College students face free e-mail withdrawal pains

June 13, 1994|By Sascha Segan | Sascha Segan,Sun Staff Writer

Suddenly, they're cut off from the whole world. Or so it seems.

Students coming home for the summer from college, where they have had free access to a worldwide computer network, often nTC are in for a rude surprise.

Internet e-mail, used for making lunch dates and chatting with faraway friends, is a scarce commodity away from school. For some students, reaching out and touching their friends now will take a big bite out of meager student paychecks.

"I pretty much depend upon it," sighs Leesa Klepper, a junior at Yale from Bethesda.

E-mail is right up there with telephones as a way to communicate at universities, says Dick Atlee, head of the network consulting group at the University of Maryland at College Park. During May alone, nearly a terabyte of e-mail -- the equivalent of a million 200,000-word novels -- passed through the worldwide network.

More than 1,400 U.S. colleges and universities are connected to the Internet, says Dale Johnson of Merit Network, an Internet management company. Those that aren't are mostly two-year community colleges and very small private colleges, says Dan Forbush, a member of ProfNet, an organization of academic Internet users.

At most colleges students can send unlimited free messages anywhere in the world from libraries or computer clusters, and can pay a fee of usually less than $60 a year for sending e-mail from their rooms.

Students at school are much more likely to have e-mail than the average American, Mr. Forbush says. And without access to e-mail, stranded students who want to keep up with their college buddies sometimes acquire a dangerous 20-cents-a-minute habit.

"I'm definitely going to run up some long-distance bills," worries Valerie Threlfall, a junior at Swarthmore who has a summer job at the Maryland Department of Housing and Community Development in Annapolis.

Ms. Threlfall says she's stuck, because her department doesn't have e-mail. But some resourceful students find ways to get their fix.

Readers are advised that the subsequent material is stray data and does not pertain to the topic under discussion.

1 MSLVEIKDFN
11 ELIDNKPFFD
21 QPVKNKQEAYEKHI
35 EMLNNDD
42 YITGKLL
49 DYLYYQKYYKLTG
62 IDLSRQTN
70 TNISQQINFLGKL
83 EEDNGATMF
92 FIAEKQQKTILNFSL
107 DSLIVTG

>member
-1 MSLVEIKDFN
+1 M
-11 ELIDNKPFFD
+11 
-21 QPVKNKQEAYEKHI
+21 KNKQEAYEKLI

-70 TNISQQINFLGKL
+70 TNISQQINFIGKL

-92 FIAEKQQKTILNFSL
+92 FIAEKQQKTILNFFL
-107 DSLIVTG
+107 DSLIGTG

"They come from all over" to sign up for summer e-mail accounts at ClarkNet, a local business that sells Internet access, ClarkNet employee Stephen Balbach says.

While school is out, students from as far away as Virginia Tech in Blacksburg, Va., call ClarkNet's Ellicott City office to sign up for summer e-mail accounts.

Ms. Klepper says her friends have turned to independent local Internet providers such as ClarkNet and Digital Express and big nationwide companies such as America Online and Delphi. But students have been surprised to find that like most things in the working world, e-mail has a price tag attached -- usually around $20 per month.

"The cost is prohibitive," says Kaiti Saunders, a junior at Johns Hopkins University who has forsaken her free e-mail account to go back to her family home in Seattle for the summer. But she still occasionally uses her home computer to call the Hopkins e-mail system in Baltimore to relay messages to friends across the country.

And e-mail is only getting more popular at schools, causing more students to want summer access. At Towson State University, e-mail fever is spreading so fast that "I can't keep up with it," said Joe Callahan, network manager in academic computing at Towson.

"Three years ago, no one I knew had e-mail over the summer, says Ms. Klepper. "Now half of my friends do. Maybe we're just ahead of the times."

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